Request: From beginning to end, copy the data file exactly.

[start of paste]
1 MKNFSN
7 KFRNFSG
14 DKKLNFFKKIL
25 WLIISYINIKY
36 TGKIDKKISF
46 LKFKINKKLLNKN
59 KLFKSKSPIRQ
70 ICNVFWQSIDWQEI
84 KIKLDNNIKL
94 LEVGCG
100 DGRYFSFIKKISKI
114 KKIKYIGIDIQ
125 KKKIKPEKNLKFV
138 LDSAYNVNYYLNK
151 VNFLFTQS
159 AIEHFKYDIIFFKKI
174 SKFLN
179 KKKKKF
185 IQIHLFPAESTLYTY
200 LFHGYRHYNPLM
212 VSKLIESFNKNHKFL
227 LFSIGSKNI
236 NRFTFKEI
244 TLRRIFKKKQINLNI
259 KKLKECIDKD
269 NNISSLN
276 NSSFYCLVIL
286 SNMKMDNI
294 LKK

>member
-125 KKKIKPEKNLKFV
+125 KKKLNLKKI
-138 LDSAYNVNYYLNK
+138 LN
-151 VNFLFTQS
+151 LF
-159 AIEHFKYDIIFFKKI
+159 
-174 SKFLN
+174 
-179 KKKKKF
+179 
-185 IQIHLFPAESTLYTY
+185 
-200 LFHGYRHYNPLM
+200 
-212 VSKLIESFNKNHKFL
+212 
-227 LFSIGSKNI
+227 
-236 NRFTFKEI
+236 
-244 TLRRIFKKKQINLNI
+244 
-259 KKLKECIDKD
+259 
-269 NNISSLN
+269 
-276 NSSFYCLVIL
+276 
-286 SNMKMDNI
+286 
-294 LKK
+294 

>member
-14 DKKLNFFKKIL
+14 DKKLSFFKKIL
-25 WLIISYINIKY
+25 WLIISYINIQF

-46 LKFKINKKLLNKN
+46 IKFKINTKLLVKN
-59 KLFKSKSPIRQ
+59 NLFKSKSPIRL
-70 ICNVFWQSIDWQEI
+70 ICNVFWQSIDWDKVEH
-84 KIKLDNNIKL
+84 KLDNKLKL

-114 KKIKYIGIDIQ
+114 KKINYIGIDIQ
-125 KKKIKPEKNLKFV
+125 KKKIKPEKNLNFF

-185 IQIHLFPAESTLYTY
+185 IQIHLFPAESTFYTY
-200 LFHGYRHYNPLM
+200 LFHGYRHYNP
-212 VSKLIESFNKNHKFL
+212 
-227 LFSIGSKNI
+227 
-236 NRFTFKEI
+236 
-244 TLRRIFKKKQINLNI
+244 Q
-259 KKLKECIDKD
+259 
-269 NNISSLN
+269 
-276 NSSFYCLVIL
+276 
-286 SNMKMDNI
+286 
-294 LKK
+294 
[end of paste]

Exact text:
1 MKNFSN
7 KFRNFSG
14 DKKLNFFKKIL
25 WLIISYINIKY
36 TGKIDKKISF
46 LKFKINKKLLNKN
59 KLFKSKSPIRQ
70 ICNVFWQSIDWQEI
84 KIKLDNNIKL
94 LEVGCG
100 DGRYFSFIKKISKI
114 KKIKYIGIDIQ
125 KKKIKPEKNLKFV
138 LDSAYNVNYYLNK
151 VNFLFTQS
159 AIEHFKYDIIFFKKI
174 SKFLN
179 KKKKKF
185 IQIHLFPAESTLYTY
200 LFHGYRHYNPLM
212 VSKLIESFNKNHKFL
227 LFSIGSKNI
236 NRFTFKEI
244 TLRRIFKKKQINLNI
259 KKLKECIDKD
269 NNISSLN
276 NSSFYCLVIL
286 SNMKMDNI
294 LKK

>member
-125 KKKIKPEKNLKFV
+125 KKKLNLKKI
-138 LDSAYNVNYYLNK
+138 LN
-151 VNFLFTQS
+151 LF
-159 AIEHFKYDIIFFKKI
+159 
-174 SKFLN
+174 
-179 KKKKKF
+179 
-185 IQIHLFPAESTLYTY
+185 
-200 LFHGYRHYNPLM
+200 
-212 VSKLIESFNKNHKFL
+212 
-227 LFSIGSKNI
+227 
-236 NRFTFKEI
+236 
-244 TLRRIFKKKQINLNI
+244 
-259 KKLKECIDKD
+259 
-269 NNISSLN
+269 
-276 NSSFYCLVIL
+276 
-286 SNMKMDNI
+286 
-294 LKK
+294 

>member
-14 DKKLNFFKKIL
+14 DKKLSFFKKIL
-25 WLIISYINIKY
+25 WLIISYINIQF

-46 LKFKINKKLLNKN
+46 IKFKINTKLLVKN
-59 KLFKSKSPIRQ
+59 NLFKSKSPIRL
-70 ICNVFWQSIDWQEI
+70 ICNVFWQSIDWDKVEH
-84 KIKLDNNIKL
+84 KLDNKLKL

-114 KKIKYIGIDIQ
+114 KKINYIGIDIQ
-125 KKKIKPEKNLKFV
+125 KKKIKPEKNLNFF

-185 IQIHLFPAESTLYTY
+185 IQIHLFPAESTFYTY
-200 LFHGYRHYNPLM
+200 LFHGYRHYNP
-212 VSKLIESFNKNHKFL
+212 
-227 LFSIGSKNI
+227 
-236 NRFTFKEI
+236 
-244 TLRRIFKKKQINLNI
+244 Q
-259 KKLKECIDKD
+259 
-269 NNISSLN
+269 
-276 NSSFYCLVIL
+276 
-286 SNMKMDNI
+286 
-294 LKK
+294 